- The Washington Times - Tuesday, April 21, 2015

Most of the police force and several city officials quit their post in the tiny Missouri town of Parma last week after the city elected its first black mayor, leaving the mayor struggling to understand whether the mass resignation was tied to the divisive racial issues that have racked the state or the signs of a corruption ring.

Incoming Mayor Tyrus Byrd, who is eight months pregnant, had five of six police officers, the city collector and the official previously in charge of waste water management quit before she officially took office last week. The city officials cited “safety concerns” in their resignations.

As a result of the mass resignation, Ms. Byrd began discussing with the Parma City treasurer and lawyer her options for investigating the true reason for the departures — which some speculate could be race.

“To be honest with you, I don’t know what it is,” Ms. Byrd said in an interview with The Washington Times. “I would like to know that. I was told that the reason they resigned was safety issues. I was also told that the reason they resigned was that I didn’t come up and do a meet-and-greet with them.”

In January, Ms. Byrd, 40, took on incumbent Randall Ramsey, a white man who had overseen city operations for more than three decades, because she said the city was deteriorating under his watch. Mr. Ramsey lost the election by 38 votes to Ms. Byrd, who only spent a few hundred dollars on campaign materials and promised voters that she would work with them to collectively bringing change to the city administration.

Mr. Ramsey did not respond to media inquiry on his tenure as mayor or the investigation into potential corruption or wrongdoing.

Racial tension has flared up in Missouri after a white officer shot an unarmed black teenager last August in Ferguson. The incident sparked protests and riots as citizens pushed back against what they saw as police brutality and a broken justice system.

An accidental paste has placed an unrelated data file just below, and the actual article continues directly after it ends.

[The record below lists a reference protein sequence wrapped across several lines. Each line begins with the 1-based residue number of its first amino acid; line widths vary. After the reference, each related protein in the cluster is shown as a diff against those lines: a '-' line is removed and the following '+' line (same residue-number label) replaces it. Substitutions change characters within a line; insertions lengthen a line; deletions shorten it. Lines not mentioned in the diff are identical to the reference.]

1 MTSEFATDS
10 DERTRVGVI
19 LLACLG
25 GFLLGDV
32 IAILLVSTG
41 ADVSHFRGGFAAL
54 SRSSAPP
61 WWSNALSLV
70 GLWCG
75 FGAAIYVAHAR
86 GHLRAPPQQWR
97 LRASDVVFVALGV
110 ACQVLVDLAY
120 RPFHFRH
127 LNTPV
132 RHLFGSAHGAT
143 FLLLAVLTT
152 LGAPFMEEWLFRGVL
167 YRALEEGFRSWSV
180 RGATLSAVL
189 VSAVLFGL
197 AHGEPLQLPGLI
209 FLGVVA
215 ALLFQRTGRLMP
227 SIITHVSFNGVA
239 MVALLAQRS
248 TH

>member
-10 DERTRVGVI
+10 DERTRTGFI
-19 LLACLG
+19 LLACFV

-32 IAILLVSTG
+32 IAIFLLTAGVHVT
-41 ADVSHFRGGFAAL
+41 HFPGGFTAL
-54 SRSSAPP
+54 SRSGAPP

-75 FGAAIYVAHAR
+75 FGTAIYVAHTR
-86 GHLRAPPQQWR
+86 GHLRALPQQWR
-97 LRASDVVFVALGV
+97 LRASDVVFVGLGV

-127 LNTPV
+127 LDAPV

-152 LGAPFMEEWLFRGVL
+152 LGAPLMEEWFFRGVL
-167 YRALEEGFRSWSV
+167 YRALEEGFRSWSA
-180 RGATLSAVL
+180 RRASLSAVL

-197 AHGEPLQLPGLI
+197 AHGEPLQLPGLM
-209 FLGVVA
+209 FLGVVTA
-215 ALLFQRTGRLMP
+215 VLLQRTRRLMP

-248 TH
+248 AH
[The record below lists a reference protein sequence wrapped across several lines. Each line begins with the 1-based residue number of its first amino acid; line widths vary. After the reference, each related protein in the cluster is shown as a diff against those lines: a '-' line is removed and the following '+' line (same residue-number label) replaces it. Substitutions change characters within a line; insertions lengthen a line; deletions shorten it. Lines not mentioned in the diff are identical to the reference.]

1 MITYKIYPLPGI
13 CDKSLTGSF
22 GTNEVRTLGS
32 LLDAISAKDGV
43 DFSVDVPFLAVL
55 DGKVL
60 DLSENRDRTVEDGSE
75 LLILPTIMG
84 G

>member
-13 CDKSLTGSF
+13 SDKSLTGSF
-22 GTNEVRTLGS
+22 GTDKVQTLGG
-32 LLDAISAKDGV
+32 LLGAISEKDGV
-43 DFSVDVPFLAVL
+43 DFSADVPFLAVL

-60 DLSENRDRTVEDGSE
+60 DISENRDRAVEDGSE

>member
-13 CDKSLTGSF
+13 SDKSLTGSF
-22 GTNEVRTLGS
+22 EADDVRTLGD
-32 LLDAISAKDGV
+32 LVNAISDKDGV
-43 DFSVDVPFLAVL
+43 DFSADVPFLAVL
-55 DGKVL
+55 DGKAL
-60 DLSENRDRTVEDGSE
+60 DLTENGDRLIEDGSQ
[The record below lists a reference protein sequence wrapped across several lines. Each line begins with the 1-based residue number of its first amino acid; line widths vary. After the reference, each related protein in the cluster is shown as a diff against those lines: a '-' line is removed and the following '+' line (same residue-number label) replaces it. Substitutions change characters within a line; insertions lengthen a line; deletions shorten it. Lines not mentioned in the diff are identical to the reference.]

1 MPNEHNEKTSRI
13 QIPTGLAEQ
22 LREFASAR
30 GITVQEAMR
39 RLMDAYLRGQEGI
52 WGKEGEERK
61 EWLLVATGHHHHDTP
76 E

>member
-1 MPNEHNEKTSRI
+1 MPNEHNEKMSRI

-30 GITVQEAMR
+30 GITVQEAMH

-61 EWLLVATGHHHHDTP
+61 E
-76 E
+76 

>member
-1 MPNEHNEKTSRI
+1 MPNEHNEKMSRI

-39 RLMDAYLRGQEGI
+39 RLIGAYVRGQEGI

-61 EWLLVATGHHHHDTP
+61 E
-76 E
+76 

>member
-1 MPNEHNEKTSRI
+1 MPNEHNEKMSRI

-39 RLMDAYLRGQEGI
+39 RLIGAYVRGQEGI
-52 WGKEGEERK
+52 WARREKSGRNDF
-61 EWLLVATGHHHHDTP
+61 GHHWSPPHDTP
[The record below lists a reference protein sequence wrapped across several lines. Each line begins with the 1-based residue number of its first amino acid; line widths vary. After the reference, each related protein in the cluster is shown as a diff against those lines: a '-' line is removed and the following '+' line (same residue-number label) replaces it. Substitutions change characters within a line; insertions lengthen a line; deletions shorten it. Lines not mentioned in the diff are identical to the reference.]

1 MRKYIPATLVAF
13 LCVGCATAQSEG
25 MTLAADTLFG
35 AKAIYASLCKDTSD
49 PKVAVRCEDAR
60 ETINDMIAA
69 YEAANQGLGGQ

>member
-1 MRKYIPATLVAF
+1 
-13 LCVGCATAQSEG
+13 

But several town residents told The Associated Press that they don’t believe the resignations are race-related.

Some of the officials who resigned cited safety issues — a rationale that trickled to Ms. Byrd through conversations with local reporters who spoke to Mr. Ramsey about the resignation letters.

But none of them spoke to Ms. Byrd directly or sent copies of the letters to her office, she said. They simply didn’t show up to work, prompting Mrs. Byrd to reach out to county officials for help policing the community.

Residents say that the mass resignations are no loss to Parma, given the community’s small size.

“I think it was pretty dirty the way they all quit without giving her a chance, but I don’t think they hurt the town with quitting because who needs six police for 740 people?” resident Martha Miller told a local CBS News affiliate.

Jon Adler, president of the Federal Law Enforcement Officers Association, the mass resignation indicates the department has lost their faith in the city administration.

“When that many police officers resign, that’s a simultaneous resignation of hope,” he said. “Policing is an inherently dangerous job, and officers do not yield to threats. Most officers would rather go through a door unarmed, then work for a mayor that views their back as a target of opportunity.”

Indications that something was wrong surfaced in the days leading to Ms. Byrd’s swearing-in at a city board meeting.

She said she never received a call about the transition period from one mayor to another. So Ms. Byrd asked the city collector about that protocol when she went to a city office building to pay her water bill on April 13. The collector was unable to answer any of her questions even though the collector was privy to the agenda of the April 14 meeting, she said.

In the following days, she discovered that fewer than 30 percent of the city’s personnel would stay by her side and that she would have to seek help from the county’s law enforcement officials to mitigate the gap in the police department.

Police analysts suggested that Ms. Byrd fill those law enforcement gaps with the assistance of the county sheriff and also from the state police.

Concerns about the mass exodus prompted Ms. Byrd to meet with the city treasurer Monday to examine the city’s finances and bank statements to see if financial fraud was a factor. Ms. Byrd also intends to ask the federal government for assistance with the investigation.

• Maggie Ybarra can be reached at mybarra@washingtontimes.com.

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